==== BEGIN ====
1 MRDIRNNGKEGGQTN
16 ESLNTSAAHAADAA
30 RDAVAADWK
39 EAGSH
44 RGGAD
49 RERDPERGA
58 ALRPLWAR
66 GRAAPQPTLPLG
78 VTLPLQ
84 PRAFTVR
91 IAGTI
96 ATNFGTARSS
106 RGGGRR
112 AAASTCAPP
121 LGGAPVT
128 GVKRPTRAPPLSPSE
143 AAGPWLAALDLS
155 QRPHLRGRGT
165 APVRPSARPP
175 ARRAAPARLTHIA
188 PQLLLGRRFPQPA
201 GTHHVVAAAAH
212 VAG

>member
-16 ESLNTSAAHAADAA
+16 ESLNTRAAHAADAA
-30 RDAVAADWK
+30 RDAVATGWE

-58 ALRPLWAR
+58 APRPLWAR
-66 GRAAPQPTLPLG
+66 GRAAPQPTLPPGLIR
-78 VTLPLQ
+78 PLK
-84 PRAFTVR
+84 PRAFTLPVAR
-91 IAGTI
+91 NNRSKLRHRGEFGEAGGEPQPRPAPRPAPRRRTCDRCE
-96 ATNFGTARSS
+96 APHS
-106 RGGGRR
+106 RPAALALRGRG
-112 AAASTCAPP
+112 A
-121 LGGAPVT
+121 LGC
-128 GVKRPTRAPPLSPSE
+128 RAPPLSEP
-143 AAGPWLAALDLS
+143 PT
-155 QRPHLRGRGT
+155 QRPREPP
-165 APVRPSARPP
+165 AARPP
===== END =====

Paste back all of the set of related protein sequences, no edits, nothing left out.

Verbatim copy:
1 MRDIRNNGKEGGQTN
16 ESLNTSAAHAADAA
30 RDAVAADWK
39 EAGSH
44 RGGAD
49 RERDPERGA
58 ALRPLWAR
66 GRAAPQPTLPLG
78 VTLPLQ
84 PRAFTVR
91 IAGTI
96 ATNFGTARSS
106 RGGGRR
112 AAASTCAPP
121 LGGAPVT
128 GVKRPTRAPPLSPSE
143 AAGPWLAALDLS
155 QRPHLRGRGT
165 APVRPSARPP
175 ARRAAPARLTHIA
188 PQLLLGRRFPQPA
201 GTHHVVAAAAH
212 VAG

>member
-16 ESLNTSAAHAADAA
+16 ESLNTRAAHAADAA
-30 RDAVAADWK
+30 RDAVATGWE

-58 ALRPLWAR
+58 APRPLWAR
-66 GRAAPQPTLPLG
+66 GRAAPQPTLPPGLIR
-78 VTLPLQ
+78 PLK
-84 PRAFTVR
+84 PRAFTLPVAR
-91 IAGTI
+91 NNRSKLRHRGEFGEAGGEPQPRPAPRPAPRRRTCDRCE
-96 ATNFGTARSS
+96 APHS
-106 RGGGRR
+106 RPAALALRGRG
-112 AAASTCAPP
+112 A
-121 LGGAPVT
+121 LGC
-128 GVKRPTRAPPLSPSE
+128 RAPPLSEP
-143 AAGPWLAALDLS
+143 PT
-155 QRPHLRGRGT
+155 QRPREPP
-165 APVRPSARPP
+165 AARPP